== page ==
Falls are a serious danger for the elderly, often resulting in serious injury. Caregivers and family members must be prepared to lift a fallen elderly person without hurting the person or themselves. The techniques for lifting a person safely are similar to those used by weightlifters at the gym, designed to protect the lifter's back and balance.
Always lift heavy weights by using the strength of your legs rather than your back. To lift a fallen person, face them with your feet at shoulder width. Bend your knees to lower yourself into a squat, keeping your back straight. Gently maneuver your hands and arms under the person, and grasp him with your palms upward. Press evenly into the ground with both feet, and straighten your legs, making sure your back does not bend.
Hold the person against your body at waist level. Keeping them at your center of gravity like this protects your back. Turn by moving your feet, keeping your body vertically aligned. Do not twist your back to initiate a turn. To put the elderly person down again, reverse your lifting procedure: plant your feet evenly, and bend your knees. Keep your body vertical and the person against your waist. Lower from your legs, not your back or arms.
According to AARP Health, 20 to 30 percent of falls by elderly people result in injury. Check the fallen person for injury before attempting to lift her. If she is injured, she should not be moved without stabilization, so call paramedics to move her instead of doing it yourself. Only move an injured person if he is in danger where he is, for instance, if the room is on fire. If you have the choice, wear loose clothing and flat shoes when you lift an elderly person.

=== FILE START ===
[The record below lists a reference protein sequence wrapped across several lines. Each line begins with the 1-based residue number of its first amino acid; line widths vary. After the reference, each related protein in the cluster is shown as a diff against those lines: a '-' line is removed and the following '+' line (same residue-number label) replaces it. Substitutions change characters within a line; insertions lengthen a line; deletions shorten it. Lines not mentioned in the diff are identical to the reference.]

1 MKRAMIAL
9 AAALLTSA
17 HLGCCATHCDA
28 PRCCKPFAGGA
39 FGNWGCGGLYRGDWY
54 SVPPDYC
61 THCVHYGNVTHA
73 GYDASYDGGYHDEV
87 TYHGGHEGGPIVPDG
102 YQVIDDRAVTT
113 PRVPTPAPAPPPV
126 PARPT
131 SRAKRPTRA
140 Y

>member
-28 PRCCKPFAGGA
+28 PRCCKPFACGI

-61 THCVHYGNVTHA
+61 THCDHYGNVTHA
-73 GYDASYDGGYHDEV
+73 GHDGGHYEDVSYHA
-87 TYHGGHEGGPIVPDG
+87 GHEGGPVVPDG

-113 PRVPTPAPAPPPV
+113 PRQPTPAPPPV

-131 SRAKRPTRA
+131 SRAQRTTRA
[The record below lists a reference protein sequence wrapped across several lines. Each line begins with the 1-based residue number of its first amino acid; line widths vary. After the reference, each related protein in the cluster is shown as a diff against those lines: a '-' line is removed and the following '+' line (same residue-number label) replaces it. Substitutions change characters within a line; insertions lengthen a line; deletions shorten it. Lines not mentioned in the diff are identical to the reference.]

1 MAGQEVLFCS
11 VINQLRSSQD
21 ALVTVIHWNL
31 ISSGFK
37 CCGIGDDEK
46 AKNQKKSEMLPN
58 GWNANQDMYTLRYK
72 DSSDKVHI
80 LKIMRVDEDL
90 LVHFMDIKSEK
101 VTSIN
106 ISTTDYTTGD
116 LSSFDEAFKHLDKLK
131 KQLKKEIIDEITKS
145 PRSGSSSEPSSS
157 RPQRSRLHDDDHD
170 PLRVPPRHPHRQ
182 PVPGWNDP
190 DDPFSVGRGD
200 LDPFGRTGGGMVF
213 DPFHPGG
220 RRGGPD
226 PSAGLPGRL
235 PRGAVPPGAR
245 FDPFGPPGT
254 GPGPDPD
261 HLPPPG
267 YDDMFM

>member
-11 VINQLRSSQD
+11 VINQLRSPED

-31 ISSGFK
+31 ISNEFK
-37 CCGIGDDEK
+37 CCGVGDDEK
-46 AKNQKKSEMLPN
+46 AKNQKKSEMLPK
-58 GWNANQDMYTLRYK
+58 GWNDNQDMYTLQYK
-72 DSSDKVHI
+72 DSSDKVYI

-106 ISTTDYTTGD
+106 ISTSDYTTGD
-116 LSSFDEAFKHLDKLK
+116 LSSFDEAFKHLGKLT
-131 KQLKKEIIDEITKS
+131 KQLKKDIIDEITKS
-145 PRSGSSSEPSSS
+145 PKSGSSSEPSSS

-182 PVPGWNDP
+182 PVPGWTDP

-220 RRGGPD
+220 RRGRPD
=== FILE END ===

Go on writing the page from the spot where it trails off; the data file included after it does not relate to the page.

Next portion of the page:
People over the age of 65 can minimize the danger of falling by taking care of themselves and their homes. The elderly should regularly practice strength training to build coordination and improve balance. They should keep their floors clear of clutter, install handles and slip-proof floors in baths and showers and always use handrails when going up and down stairs. They can also reduce their chances of falling by regularly seeing an eye doctor and making sure that any medications they are on combine safely.
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Stephanie Mitchell is a professional writer who has authored websites and articles for real estate agents, self-help coaches and casting directors. Mitchell also regularly edits websites, business correspondence, resumes and full-length manuscripts. She graduated from Syracuse University in 2007 with a Bachelor of Fine Arts in musical theater.